Last edited by moneyistooshorttomention; 13-07-2017 at 4:05 PM.
    ***************
    • elsien
    • By elsien 13th Jul 17, 4:03 PM
    • 16,165 Posts
    • 40,858 Thanks
    elsien
    Off topic but prostitution as in the selling of sexual services for money is not illegal. It's the associated aspects such as soliciting in a public place which breaks the law.
    Last edited by elsien; 13-07-2017 at 5:23 PM.
    All shall be well, and all shall be well, and all manner of things shall be well.

    Pedant alert - it's could have, not could of.
    • Riggster
    • By Riggster 13th Jul 17, 4:03 PM
    • 169 Posts
    • 107 Thanks
    Riggster
    Would it be legally inappropriate to ask my neighbour to inspect the property?
    Originally posted by higgledypiggledy_pop
    My sister who lives a couple of miles away has very kindly agreed to do an inspection if the tenants will ALLOW her into the property. I am going to call them today.
    Originally posted by higgledypiggledy_pop

    To achieve what exactly?
    • Guest101
    • By Guest101 13th Jul 17, 4:04 PM
    • 15,118 Posts
    • 14,796 Thanks
    Guest101
    No, wear and tear would be covered. Dogs mess from a dog that should not be there would not be. Assuming the dog has hair and can not float or has accidents. - Unless ofcourse they make good the damage...


    Are you suggesting it would also be ok to smoke if the agreement said you can not with no redress. - yes that's exactly what i'm saying. Sounds like your knowledge and common sense is missing. - yes, it must be me.... With only what 7 years of knowledge in providing advice to tenants and landlords.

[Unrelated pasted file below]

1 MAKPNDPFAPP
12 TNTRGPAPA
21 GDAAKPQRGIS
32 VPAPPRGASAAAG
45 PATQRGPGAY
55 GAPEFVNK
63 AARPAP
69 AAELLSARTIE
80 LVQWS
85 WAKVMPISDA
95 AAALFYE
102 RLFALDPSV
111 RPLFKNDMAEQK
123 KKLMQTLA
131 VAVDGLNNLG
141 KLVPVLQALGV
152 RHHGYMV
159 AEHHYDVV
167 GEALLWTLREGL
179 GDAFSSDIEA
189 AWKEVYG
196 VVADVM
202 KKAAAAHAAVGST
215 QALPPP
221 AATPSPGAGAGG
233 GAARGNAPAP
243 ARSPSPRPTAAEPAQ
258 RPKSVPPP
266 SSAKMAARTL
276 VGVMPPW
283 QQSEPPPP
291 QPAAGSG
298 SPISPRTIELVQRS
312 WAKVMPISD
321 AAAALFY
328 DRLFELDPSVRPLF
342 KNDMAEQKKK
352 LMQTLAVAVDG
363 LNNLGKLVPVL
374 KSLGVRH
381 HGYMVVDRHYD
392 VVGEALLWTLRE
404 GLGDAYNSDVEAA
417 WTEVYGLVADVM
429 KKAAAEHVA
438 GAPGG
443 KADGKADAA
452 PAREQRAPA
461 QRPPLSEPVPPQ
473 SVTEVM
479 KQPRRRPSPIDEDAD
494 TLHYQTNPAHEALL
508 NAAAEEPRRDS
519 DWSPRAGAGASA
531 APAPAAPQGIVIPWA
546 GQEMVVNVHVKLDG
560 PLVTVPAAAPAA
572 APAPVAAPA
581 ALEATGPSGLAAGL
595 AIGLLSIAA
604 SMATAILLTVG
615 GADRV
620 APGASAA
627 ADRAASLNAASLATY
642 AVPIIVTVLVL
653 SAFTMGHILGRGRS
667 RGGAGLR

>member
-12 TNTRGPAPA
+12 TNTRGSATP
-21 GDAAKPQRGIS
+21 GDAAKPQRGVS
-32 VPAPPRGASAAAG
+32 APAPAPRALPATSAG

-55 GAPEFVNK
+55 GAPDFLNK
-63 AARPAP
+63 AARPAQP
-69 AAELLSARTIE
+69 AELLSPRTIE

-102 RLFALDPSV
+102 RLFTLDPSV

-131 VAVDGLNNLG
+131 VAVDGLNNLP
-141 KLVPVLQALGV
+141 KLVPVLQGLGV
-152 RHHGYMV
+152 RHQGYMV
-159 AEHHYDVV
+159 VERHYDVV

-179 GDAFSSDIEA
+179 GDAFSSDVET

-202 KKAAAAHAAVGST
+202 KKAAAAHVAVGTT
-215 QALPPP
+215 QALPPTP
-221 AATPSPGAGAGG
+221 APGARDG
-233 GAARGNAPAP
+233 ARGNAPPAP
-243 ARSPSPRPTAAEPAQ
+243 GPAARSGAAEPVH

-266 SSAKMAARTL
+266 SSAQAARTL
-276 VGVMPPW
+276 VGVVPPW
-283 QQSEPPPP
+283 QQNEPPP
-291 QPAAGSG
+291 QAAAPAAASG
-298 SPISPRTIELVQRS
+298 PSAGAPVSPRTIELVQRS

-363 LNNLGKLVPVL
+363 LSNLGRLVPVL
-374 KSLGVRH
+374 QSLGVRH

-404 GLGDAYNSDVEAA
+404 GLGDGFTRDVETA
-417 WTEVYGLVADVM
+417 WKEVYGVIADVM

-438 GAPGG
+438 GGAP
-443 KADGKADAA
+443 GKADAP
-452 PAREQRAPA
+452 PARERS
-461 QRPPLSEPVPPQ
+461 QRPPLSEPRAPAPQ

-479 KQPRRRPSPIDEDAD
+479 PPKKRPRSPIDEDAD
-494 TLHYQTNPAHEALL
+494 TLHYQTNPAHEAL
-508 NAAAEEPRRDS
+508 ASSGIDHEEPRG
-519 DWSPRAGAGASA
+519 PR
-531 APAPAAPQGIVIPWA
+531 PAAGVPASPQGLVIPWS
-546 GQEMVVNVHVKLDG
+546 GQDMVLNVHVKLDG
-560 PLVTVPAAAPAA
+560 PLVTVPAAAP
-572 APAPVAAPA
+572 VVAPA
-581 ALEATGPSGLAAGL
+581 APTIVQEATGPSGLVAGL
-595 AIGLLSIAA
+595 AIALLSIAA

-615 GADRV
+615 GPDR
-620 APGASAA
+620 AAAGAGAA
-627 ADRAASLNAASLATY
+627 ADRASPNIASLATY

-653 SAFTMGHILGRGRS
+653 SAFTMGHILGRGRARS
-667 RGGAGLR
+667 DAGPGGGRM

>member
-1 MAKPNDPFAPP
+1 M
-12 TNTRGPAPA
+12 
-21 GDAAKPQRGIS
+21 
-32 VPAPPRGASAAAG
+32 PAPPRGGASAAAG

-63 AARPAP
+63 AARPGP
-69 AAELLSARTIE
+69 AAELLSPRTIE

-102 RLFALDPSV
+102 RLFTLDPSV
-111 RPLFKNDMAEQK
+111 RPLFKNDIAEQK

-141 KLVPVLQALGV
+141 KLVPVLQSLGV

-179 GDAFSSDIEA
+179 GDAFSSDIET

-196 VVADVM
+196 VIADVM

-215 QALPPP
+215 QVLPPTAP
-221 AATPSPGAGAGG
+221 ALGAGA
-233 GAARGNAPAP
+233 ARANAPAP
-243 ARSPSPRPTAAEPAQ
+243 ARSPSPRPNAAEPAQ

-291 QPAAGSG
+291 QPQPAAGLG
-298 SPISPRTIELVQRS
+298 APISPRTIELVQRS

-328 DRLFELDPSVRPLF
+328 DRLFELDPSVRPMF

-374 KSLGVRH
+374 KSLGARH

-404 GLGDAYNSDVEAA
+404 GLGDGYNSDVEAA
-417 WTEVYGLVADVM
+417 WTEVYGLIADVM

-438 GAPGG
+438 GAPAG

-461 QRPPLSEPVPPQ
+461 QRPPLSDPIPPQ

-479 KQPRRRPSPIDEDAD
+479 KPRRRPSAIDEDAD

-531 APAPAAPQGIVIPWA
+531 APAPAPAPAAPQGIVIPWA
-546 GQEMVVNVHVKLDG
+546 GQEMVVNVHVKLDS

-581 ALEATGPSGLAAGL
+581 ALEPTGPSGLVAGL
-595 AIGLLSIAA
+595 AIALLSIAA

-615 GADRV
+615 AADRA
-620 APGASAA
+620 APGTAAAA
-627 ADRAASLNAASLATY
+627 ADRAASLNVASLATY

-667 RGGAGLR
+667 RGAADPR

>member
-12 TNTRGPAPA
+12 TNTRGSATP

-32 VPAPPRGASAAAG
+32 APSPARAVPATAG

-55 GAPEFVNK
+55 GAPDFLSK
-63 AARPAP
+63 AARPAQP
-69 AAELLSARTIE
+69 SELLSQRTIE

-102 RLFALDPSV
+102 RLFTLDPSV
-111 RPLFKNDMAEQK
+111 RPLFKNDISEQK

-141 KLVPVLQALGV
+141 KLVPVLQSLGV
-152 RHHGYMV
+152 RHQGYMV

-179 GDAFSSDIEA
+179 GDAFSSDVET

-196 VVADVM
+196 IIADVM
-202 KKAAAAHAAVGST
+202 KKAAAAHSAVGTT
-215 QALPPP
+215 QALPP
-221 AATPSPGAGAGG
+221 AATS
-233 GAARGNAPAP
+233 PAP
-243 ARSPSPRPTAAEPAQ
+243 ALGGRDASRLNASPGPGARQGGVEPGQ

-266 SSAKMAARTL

That's what I would do and then they can look into the possibility of it not happening......but thanks.
    Originally posted by scd3scd4


    What would you do exactly? try to deduct from an unprotected deposit... clever....
    • n217970
    • By n217970 13th Jul 17, 4:07 PM
    • 308 Posts
    • 257 Thanks
    n217970
    Since when is a contract not a contract
    Originally posted by moneyistooshorttomention
    When it is deemed "unfair"
    • leslieknope
    • By leslieknope 13th Jul 17, 4:11 PM
    • 315 Posts
    • 480 Thanks
    leslieknope
    as a tenant it really saddens me that some people want to refuse to allow tenants to even basic things, like having a baby should they choose to. as long as the home is returned to the original state (minus normal age & wear and tear) when they leave, does it matter?
    CCCC #33: 42/240
    DFW: 4355/4405
    • moneyistooshorttomention
    • By moneyistooshorttomention 13th Jul 17, 4:12 PM
    • 15,316 Posts
    • 42,703 Thanks
    moneyistooshorttomention
    Perhaps the landlord/lady is friends with the neighbours and would like it to stay that way - without the hassle of trying to "fall over backwards" to apologise/try and deal with barking dogs or crying babies?
    ***************
    • scd3scd4
    • By scd3scd4 13th Jul 17, 4:14 PM
    • 765 Posts
    • 631 Thanks
    scd3scd4
    Unless ofcourse they make good the damage...


    If they make good any damage or evidence that a dog lived there then there really would not be an issue would there....Maybe you could reread why the poster objected.




    yes that's exactly what i'm saying


    No point of deposit then is there and little need of your advise.


    What would you do exactly? try to deduct from an unprotected deposit... clever....


    Who says that is not a valid reason for the deposits use. Or is it just a game of musical money..........plain nonsense.